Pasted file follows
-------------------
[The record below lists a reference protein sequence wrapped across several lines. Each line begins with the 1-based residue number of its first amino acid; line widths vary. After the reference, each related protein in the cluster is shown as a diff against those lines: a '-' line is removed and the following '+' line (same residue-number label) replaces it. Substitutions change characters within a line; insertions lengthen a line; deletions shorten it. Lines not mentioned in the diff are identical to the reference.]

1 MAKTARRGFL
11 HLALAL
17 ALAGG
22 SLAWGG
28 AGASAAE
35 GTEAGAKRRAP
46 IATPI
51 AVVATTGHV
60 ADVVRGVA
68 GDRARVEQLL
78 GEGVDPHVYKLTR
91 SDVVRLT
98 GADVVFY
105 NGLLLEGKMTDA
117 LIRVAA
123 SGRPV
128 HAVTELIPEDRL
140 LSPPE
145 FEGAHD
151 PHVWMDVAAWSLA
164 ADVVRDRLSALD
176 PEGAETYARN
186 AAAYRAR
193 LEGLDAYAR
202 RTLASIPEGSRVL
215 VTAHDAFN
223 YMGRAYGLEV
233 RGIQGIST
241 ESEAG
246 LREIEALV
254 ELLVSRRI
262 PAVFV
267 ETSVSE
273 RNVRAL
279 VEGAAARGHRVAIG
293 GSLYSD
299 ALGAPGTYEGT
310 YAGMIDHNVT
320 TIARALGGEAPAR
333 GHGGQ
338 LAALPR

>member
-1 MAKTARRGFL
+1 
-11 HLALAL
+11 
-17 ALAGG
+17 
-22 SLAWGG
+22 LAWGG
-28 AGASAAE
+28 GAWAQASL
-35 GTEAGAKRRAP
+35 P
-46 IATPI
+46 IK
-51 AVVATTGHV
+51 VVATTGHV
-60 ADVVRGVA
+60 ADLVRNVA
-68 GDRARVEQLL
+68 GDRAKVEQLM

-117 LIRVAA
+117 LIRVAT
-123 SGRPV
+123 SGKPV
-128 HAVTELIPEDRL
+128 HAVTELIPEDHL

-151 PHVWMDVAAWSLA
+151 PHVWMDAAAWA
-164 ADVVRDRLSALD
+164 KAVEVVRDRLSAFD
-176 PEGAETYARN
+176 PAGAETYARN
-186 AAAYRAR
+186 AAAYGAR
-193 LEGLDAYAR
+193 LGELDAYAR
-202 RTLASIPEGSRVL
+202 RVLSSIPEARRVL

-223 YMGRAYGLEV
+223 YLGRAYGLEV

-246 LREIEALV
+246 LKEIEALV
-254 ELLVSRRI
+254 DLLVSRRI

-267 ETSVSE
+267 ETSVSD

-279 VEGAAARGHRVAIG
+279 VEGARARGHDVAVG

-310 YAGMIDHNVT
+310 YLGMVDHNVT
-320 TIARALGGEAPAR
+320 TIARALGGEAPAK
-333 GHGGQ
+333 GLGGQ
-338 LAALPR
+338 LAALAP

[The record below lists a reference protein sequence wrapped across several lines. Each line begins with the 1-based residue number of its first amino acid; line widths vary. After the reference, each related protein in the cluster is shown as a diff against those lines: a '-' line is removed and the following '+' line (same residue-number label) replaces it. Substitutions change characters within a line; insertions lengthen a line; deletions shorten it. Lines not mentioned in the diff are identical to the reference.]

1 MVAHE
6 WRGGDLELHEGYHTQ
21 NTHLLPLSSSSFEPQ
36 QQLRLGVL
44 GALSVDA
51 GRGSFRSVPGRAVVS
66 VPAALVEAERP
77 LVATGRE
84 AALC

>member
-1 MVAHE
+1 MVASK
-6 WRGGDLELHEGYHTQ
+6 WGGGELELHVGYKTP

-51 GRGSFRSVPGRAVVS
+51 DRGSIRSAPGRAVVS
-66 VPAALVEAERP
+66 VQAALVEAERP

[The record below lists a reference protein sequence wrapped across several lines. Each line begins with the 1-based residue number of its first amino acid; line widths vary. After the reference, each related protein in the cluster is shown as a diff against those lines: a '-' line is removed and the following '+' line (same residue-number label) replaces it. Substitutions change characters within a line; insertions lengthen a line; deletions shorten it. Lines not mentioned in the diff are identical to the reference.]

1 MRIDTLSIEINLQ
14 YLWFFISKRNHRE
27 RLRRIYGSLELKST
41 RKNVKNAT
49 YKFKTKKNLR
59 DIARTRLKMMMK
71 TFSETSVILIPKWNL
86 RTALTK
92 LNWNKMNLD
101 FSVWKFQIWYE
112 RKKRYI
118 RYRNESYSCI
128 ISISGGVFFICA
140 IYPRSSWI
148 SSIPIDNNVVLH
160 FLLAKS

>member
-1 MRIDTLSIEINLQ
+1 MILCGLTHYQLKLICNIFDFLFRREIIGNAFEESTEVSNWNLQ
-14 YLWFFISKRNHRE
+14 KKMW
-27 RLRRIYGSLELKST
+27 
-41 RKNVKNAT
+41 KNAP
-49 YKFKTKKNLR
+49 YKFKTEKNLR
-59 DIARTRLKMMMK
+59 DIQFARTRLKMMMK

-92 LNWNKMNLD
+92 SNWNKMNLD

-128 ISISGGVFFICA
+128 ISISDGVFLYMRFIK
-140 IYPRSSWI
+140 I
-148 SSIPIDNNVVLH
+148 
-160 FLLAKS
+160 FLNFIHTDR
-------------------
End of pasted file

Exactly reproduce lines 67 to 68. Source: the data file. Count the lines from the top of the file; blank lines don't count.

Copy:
+123 SGKPV
-128 HAVTELIPEDRL